The Myers-Briggs Type Indicator (MBTI) makes the theory of psychological types described by Carl Jung understandable and useful in people's lives. The essence of the theory is that much seemingly random variation in behavior is actually quite orderly and consistent, being due to basic differences in the way individuals prefer to use their perception and judgment.
Perception involves all the ways of becoming aware of things, people, happenings, or ideas. Judgment involves all the ways of coming to conclusions about what has been perceived. If people differ systematically in what they perceive and in how they reach conclusions, then it is only reasonable for them to differ correspondingly in their interests, reactions, values, motivations, and skills.
Organizations use MBTI to support many different functions and situations including managing others, development of leadership skills, organizing tasks, creation and management of teams, training for management and staff, conflict resolution, motivation, executive coaching, diversity, recognition and rewards, and change management.
When you understand your type preferences, you can approach your own work in a manner that best suits your style, including how you manage your time, problem solving, best approaches to decision making, and dealing with stress. Knowledge of type can help you deal with the culture of the place where you work, the development of new skills, understanding your participation on a team, and coping with change in the workplace.
The more we know about ourselves and others, the better we can work with and relate to other people. The Personal DISCernment Indicator helps us understand how and why people are likely to behave in one way or another. The PDI has been an especially valuable tool for helping teams better understand and manage interpersonal dynamics and communications.
The PDI provides powerful insights into your work and social style. It will enable you to discover and define how you view yourself and how you want others to see you. Through that process, you will learn more about the real you and how to increase your personal effectiveness.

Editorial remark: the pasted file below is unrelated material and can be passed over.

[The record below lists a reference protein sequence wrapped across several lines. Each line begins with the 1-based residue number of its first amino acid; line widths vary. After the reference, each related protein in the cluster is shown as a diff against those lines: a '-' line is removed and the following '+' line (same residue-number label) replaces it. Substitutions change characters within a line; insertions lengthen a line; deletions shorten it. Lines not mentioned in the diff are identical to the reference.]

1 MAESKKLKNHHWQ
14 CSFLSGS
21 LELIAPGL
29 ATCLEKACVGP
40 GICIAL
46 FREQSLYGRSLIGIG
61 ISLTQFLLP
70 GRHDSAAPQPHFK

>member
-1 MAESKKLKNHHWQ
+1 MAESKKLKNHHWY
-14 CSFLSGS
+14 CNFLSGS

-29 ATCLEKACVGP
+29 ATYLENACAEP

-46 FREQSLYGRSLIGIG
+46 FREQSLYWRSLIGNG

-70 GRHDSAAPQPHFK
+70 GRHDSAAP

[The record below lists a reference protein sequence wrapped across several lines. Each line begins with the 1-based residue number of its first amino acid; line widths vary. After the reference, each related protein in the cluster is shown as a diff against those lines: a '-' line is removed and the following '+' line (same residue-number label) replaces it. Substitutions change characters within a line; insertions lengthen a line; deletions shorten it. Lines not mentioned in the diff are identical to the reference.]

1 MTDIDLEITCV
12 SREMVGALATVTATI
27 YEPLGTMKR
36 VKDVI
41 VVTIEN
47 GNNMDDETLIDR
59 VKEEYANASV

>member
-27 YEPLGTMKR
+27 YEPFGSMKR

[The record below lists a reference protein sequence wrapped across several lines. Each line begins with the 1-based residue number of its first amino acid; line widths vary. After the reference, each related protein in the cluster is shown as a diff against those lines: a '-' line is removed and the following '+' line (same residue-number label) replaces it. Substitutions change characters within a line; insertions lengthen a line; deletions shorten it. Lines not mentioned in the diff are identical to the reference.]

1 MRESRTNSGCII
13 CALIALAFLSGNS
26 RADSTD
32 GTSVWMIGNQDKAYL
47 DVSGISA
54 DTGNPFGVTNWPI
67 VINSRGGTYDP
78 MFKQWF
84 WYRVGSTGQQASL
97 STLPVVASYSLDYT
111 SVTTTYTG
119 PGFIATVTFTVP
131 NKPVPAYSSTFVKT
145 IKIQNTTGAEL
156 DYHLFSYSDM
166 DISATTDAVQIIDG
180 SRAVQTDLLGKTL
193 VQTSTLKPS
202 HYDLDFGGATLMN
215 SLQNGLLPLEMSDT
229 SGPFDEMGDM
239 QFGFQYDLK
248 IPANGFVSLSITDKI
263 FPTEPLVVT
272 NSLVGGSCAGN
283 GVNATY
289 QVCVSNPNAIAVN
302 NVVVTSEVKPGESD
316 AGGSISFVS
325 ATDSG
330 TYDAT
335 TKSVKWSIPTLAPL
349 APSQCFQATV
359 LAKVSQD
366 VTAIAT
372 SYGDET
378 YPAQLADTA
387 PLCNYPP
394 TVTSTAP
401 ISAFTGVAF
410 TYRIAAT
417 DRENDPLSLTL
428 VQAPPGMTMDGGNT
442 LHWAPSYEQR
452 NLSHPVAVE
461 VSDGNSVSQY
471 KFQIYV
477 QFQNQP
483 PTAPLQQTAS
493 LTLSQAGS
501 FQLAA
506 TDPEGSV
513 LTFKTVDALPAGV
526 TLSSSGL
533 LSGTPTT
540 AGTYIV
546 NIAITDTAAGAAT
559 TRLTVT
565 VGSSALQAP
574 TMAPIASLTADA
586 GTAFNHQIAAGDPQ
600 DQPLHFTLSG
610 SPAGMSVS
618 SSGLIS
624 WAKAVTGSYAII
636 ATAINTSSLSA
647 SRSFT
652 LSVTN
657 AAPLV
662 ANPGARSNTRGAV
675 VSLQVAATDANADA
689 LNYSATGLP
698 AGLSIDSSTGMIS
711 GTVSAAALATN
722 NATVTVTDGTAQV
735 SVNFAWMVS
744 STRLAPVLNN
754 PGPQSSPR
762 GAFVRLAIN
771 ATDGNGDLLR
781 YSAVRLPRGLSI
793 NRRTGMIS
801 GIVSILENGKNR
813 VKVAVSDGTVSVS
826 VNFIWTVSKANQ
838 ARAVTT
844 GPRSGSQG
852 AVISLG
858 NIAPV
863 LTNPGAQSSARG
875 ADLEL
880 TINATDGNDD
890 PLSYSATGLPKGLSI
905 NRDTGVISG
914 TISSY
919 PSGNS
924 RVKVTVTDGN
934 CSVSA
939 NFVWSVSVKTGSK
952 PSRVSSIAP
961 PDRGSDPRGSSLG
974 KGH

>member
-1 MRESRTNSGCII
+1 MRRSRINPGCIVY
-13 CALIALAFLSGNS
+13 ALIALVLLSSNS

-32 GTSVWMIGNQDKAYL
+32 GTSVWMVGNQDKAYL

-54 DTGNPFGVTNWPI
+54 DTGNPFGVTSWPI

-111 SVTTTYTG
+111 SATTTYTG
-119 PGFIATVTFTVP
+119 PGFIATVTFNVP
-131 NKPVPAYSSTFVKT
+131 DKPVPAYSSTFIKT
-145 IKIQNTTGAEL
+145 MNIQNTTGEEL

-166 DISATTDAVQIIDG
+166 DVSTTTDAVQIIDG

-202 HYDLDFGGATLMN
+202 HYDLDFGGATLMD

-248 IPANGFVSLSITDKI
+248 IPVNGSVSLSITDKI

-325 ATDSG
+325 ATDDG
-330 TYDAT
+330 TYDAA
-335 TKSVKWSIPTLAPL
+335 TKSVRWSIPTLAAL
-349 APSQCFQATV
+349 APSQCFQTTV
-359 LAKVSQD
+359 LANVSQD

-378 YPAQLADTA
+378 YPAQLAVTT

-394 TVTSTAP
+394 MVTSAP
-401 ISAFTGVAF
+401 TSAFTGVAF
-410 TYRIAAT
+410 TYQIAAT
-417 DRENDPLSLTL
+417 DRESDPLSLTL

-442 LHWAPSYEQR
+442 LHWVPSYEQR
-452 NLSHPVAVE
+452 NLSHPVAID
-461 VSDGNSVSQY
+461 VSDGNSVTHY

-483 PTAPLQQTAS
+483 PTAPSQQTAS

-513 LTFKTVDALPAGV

The PDI is a tool for helping you discover and analyze your own behavioral style so that you can better adapt your behavior to particular situations and create more productive working and interpersonal relationships with others.
The TKI is a leading instrument to assess and learn about different conflict-handling styles and how they affect personal and group dynamics. The TKI identifies our preferred conflict-handling style or mode and provides specific information about how we can use all five modes - avoiding, competing, accommodating, compromising, and collaborating - effectively. The TKI has been used extensively in the following types of programs:
- leadership development
- conflict and change management
- effective communication
- employee satisfaction and retention
- performance improvement
- stress management
- team building
- negotiation skills training
Working with TKI provides managers, employees, and teams with a framework where they can move through the fear, anger, and frustration of conflict to recognize opportunities for valuing differences, enhancing communications, and improving productivity.
Strength Deployment Inventory (SDI):
Wouldn’t it be great if the people in your life came with an instruction manual? Imagine how much stronger your relationships would be if you really understood what made people tick — both when things were going well and when there was conflict and opposition. The SDI® provides a window into what drives you and what drives others — an understanding that empowers you to communicate in a way that achieves the results you desire. SDI is a suite of psychometric tests and a practical methodology for empowering people to improve relationships and manage conflict more effectively. SDI is rooted in the theory of Relationship Awareness, and is often used to identify motives behind behavior, and spot and prevent conflict.